Messier 63 - The Sunflower Galaxy

Observation Notes: This evening, we were visiting friends and the kids were playing inside. I set up the scope in their back yard and gave a brief tour of some prominent DSOs to them before moving on to an official observation. The galaxy, M63, was bright and large, although...

Messier 64

Click image for larger version. Observation Notes: Home is not the best place to soak in galactic light, but I've got to take what I can get! After scooping up a variety of galaxies with my 15 x 70 binoculars, I decided to take a closer look at M64 with...

Messier 65 and Messier 66

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Observation Notes: This is my first go at the galaxy clusters in Leo and Virgo. M65 and M66 were pretty easy to find in the rear leg of Leo. Both fit easily within the 1.3° FOV of the 32 mm eyepiece. M65 was the dimmer of the two. Its...

Messier 67

Observation Notes: M67 is a nice, subtle open cluster, particularly in comparison to M41 which I viewed earlier in the evening. There is one bright yellow-orange star on the east side of the cluster. There are a few more orange stars scattered around. The main body of the cluster...

Messier 69

Observation Notes: This small globular cluster showed as a fuzzy circular patch at 37X. The 120X magnification showed a hint of 2 or 3 stars across the surface of the cluster. The brightness curve was soft with an obvious central concentration. The brightest neighboring star is to the NW....

Messier 70

Observation Notes: This is one of 3 globular clusters I observed at the base of the Sagittaruis teapot on 10/3/04. (The others were M69 and M54. M70 appeared as a small globular cluster with a soft distribution of luminosity, with a distinct but soft core. The 120X view seemed...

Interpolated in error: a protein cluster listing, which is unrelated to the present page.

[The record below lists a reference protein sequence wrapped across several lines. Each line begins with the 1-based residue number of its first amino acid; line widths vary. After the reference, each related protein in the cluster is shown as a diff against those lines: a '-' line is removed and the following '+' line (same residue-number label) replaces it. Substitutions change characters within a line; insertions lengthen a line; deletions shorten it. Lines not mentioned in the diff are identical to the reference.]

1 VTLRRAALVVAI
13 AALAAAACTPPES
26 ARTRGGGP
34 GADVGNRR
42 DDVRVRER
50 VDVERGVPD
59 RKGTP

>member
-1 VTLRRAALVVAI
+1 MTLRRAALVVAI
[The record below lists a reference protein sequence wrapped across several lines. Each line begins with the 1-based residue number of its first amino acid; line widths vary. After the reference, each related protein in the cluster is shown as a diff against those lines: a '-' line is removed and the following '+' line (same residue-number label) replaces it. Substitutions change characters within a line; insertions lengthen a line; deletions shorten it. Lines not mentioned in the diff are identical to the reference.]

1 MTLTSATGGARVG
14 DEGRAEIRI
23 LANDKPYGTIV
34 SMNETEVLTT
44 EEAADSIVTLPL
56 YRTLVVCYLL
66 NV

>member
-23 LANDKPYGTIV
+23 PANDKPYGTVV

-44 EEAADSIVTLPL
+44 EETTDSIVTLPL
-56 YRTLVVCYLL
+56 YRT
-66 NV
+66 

Messier 71

Observation Notes: Through the 25 mm eyepiece, this globular cluster was dim and small, but still remarkably grainy. It was also elongated. In the 10 mm eyepiece a number of stars showed at the edges and a few across the face. The shape was irregular, and seemed to make...

Messier 72

Observation Notes: I had a heck of a time finding this, by drawing a bead off Epsilon Aquarii. It was a dim small globular. I wasn't able to resolve it at 37X or 120X. Luminosity rises softly across its face. Factoids: At 53,000 light years distant, M72 is one...

Messier 73

Observation Notes: This asterism was hard to find. I had to find M72 first, and then move east. It was much smaller and dimmer than I expected--it's 4 stars after all. The 2 stars on the east end are the brightest. The westernmost star is the dimmest. Factoids: This...

Messier 74

Observation Notes: This was the 2nd of 2 galaxies I observed the night of an observing trip out to Wupatki National Monument, north of Flagstaff. It was a large diffuse galaxy. The core was on the verge of being stellar, but I don't think I had enough aperture to...

Messier 75

Observation Notes: This observation was cursed! I tried observing it 3 nights prior and spent 15 minutes gandering, switching eyepieces and seeing if I could resolve it and discern any asymmetry. Before I could pick up my sketch sheet and record it, the view faded to nothing as clouds...
Click image for larger version. Observation Notes: In preparation for an upcoming article, I made a new observation of this interesting little planetary nebula. I noticed no color in it. The southern lobe was the brightest. Both lobes were brightest at their outer apexes. The bright portion of the northern...

Messier 77

Observation Notes: This was one of 2 galaxies I observed the night of an observing trip out to Wupatki National Monument, north of Flagstaff. The main halo of the galaxy appeared circular, but the core seemed to elongate SW to NE. The center of the core is a thick...

Messier 78